No one is surprised, the house of cards is starting to topple and the department's are starting to see past the smoke and mirrors. 700 people to build a website. And they are proud of that.
15 posts • joined 9 Jul 2012
What a coincidence. New Minister for Cabinet Office in place and the first major contract is let in breach of the GDS fascist regime. The dam has burst and I think the big departments will soon start to shove past the red tape and deliver what they want rather than being held up for years by the individual opinions of a small group of technology illiterates.
Andy was a good CIO, shame he got forced out by the Cabinet Office because he didn't exhibit the required deferential and cultist like behaviour with regards 'digital' and 'cloud'.
Imagine refusing to compromise your requirements to shoehorm your tech into the latest fad solution, madness.
I think the election will begin the unravelling of GDS. For all the good work that has been done (such as in OPG on lasting power of attorney), there has been a litany of failures, mostly limited to an attempt to interact with any service or solution of any great scale.
I think GDS would have been better served remaining as a small, agile delivery body rather than trying to fling its weight about in the departments by determining strategies. Without the political nous of Francis Maude giving them air cover, I can't see the big departments actually bending the knee to them for much longer. I'm struggling to think of a politico with the amount of capital in the bank to maintain such a grip on departmental spending as Maude had.
That said, Maude's appointments - Maxwell being the obvious one will surely be quickly out the door should anything other than a Tory led government end up being returned in May.
The scrapped system was being implemented "at pace" to get it in place before the general election.
Having written off £300m to Accenture, IBM and HPES, GDS take over development. 6 months later GDS run a mile ... DWP replan to a schedule that would have been a realistic place to start from 5 years ago.
It's a good idea, but it is time for people to stop underestimating the complexity when flying in to 'save UC' ... I'm currently watching from the sidelines waiting for the next Director to skip on to something easier, retire or resign ... it's a poison chalice.
Wonder if they are going to force departments into this solution irrespective of whether it works for them. Last I heard this deal lives and dies on whether the big departments get on board ... and with an election in the offing, and Francis Maude having resigned will GDS have the same authority to mandate approaches as they have over the last four years?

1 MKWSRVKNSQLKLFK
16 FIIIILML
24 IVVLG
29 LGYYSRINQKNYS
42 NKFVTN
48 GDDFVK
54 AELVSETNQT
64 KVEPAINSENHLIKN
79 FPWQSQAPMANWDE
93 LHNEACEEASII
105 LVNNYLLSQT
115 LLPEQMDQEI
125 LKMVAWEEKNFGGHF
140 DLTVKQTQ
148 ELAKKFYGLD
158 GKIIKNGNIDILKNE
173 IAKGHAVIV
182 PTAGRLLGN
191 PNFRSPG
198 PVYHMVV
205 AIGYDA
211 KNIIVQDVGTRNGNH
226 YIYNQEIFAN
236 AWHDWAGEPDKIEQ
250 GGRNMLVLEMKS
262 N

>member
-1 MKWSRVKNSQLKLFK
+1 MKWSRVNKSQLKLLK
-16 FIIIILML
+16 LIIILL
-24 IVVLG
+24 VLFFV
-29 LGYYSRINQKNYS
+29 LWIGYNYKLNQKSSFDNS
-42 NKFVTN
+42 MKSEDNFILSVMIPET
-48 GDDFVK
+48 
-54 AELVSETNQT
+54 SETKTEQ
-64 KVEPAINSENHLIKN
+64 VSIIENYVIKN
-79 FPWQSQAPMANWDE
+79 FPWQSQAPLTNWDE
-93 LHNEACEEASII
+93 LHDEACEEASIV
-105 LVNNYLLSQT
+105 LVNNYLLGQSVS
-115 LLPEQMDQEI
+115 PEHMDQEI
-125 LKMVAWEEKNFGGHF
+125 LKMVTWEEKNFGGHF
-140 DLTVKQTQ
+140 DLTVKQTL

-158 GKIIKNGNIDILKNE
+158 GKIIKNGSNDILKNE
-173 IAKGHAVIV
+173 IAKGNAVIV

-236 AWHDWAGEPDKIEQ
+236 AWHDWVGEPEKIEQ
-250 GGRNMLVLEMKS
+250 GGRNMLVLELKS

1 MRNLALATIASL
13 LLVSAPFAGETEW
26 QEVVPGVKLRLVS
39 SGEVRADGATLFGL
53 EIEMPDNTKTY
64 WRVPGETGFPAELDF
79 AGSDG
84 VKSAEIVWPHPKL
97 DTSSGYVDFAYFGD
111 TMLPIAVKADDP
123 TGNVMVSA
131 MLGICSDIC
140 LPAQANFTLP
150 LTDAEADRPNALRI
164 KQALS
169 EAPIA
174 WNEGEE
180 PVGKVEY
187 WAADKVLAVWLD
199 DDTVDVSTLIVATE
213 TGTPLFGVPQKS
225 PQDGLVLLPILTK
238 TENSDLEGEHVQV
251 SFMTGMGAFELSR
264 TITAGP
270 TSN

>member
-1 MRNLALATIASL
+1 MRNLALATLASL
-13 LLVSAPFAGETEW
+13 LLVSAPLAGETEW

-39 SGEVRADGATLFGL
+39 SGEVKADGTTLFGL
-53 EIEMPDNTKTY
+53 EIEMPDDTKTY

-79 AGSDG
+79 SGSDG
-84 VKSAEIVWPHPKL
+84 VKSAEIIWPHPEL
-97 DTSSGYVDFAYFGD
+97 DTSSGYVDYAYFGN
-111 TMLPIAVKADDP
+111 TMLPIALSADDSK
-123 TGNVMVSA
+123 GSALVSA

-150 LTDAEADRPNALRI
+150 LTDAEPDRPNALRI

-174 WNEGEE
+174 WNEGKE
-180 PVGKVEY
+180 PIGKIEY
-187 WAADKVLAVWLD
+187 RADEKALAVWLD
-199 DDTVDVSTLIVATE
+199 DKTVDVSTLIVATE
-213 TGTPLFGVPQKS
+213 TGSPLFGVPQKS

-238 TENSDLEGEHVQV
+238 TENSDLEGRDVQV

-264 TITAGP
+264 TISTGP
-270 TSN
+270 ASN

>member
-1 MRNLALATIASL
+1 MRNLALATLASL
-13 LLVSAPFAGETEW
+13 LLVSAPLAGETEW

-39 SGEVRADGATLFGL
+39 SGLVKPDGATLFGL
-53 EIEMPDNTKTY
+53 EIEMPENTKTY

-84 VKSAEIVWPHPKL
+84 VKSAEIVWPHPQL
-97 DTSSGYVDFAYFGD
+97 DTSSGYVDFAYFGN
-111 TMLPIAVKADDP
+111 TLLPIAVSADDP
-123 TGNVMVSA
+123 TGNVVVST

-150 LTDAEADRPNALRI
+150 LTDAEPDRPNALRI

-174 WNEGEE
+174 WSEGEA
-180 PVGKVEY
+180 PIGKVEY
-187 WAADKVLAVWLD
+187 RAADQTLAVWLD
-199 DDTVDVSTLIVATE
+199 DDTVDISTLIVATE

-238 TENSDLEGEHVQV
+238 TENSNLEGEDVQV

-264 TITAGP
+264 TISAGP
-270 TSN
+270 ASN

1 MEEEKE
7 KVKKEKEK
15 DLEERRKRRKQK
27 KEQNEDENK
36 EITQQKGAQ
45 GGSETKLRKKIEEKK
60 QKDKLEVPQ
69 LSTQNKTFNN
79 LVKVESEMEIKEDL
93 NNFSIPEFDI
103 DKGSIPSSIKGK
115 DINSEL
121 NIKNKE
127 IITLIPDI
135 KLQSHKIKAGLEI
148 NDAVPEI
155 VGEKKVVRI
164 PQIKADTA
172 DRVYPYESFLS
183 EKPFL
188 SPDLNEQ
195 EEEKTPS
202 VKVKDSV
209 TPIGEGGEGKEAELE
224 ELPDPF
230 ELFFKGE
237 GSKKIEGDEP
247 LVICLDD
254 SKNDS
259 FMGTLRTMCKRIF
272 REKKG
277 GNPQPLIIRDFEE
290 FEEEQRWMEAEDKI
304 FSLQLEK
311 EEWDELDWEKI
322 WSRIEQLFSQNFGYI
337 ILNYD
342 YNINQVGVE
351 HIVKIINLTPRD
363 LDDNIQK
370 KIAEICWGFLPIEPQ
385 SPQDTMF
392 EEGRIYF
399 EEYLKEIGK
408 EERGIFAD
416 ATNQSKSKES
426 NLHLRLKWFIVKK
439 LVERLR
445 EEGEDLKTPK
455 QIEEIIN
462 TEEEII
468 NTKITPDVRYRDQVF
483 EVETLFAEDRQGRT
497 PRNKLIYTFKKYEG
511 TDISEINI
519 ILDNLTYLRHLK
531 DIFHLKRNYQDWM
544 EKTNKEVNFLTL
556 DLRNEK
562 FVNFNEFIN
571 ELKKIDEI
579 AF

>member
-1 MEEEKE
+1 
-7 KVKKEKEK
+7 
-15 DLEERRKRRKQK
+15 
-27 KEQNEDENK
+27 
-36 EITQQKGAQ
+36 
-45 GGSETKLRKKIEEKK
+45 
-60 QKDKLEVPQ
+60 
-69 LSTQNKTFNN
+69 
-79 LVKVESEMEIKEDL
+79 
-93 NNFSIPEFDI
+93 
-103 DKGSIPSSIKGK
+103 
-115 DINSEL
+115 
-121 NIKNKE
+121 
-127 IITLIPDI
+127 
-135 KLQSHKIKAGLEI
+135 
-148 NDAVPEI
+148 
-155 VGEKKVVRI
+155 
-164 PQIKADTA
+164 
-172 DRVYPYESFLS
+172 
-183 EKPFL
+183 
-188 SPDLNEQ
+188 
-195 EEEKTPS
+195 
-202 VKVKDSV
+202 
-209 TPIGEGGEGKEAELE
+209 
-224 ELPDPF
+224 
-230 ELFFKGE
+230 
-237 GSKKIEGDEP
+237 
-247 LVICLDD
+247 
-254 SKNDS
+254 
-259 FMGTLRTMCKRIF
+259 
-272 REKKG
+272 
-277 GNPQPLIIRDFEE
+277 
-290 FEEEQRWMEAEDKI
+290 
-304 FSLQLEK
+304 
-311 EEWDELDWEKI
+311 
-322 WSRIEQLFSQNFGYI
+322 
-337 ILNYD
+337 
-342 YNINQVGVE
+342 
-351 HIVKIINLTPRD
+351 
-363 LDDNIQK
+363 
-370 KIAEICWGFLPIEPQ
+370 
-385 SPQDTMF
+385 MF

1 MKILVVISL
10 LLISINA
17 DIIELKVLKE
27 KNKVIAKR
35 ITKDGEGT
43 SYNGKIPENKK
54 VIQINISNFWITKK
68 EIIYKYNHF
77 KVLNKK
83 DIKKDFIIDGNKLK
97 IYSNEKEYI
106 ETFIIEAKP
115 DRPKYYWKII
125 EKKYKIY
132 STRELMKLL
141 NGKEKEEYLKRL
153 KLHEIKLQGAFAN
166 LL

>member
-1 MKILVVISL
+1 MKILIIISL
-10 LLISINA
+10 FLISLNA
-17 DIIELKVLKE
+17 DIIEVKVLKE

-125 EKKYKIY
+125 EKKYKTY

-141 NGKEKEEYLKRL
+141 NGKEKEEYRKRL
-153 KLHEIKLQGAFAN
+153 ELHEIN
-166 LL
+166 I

So what happened to the money?
I think the key issue on these savings that is seldom asked is ... 'What happens to the money'. Public sector financing is such that a department gets a big chunk of money each year and then spends it as it sees fit. GDS has some control over any of this spend that falls into IT. BUT (and here is the key bit) if GDS force a reduction in scope and reduce the costs of a programme .... what happens to the saved money... It doesn't go back to HMT (for such an act would be an admission from a department that they asked for too much, and impact budgets next year!), rather it is reallocated to AN Other IT project or area of spend. All departments run huge portfolios of projects and there is always a need for money. So the money isn't 'saved' at all.
I think rather than bemoaning a lack of evidence, the NAO should call Cabinet Office out and investigate the actual value being added by these layers of bureaucracy.
Re: Benefits are not a "handout"
If your wages aren't enough to support your family, why did you have a family?
Benefits should not enable people to make or support life decisions precluded to people who work.
The very notion of the 'benefit trap' appears to be a challenge for you to comprehend.
Certainly no formal blacklist, but do you think that UKGov would give them a contract following the Flex fiasco and the DWP contract screw up? It makes commercial sense to not suffer the costs of bids that are doomed to failure and focus efforts in attaining work from companies without a historical experience of poor service.
Mobile networks here run algorithms to extract memorable numbers ... I used to do it for TMUK for a few years. I recall simple numbers that were sequential or had repeating sets of numbers being cheap and popular with costs of up to 1500 for a number that had the last 6 digits sequenced or identical.
So we do it in the UK too ... I recall a rumour I heard that a customer, on hearing Orange had been allocated the 07777 prefix range offered them some obscene sum to have the 777777 suffix.
Re: Nice Design
A cursory glimpse at the internets will let you know that the government has actually hired people into the GDS to build and run the service. Tom Loosemore led a lot of the web work and the executive direction came from Mike Bracken ... so yeah, not an agency.
Cynicism is expected and healthy, but it pays for it to be based in fact rather than lazy speculation.
Lets get proper retro ...
One 2 One is quite old, but lets get back in the 80s when hair was stupid and phones were larger Smart for2.
ERG driving departments to cut the length and tie in of major contracts, but such leviathains as DWP and HMRC retain either a single, or set of contracts with tier 1 suppliers and despite these being 'non-exclusive' they still do not procure outside them as the cost of doing so would negate any savings.
Unless the centre begins to enforce the absence of these integrator contracts, business will keep going to them and not to SME.
I'd be surprised if Smith was handed the post ... his team at DWP are exceptional inspite of him, not because of him.
I'm wondering which of Watmore's private sector army will go next, Pitchford from MPA, maybe?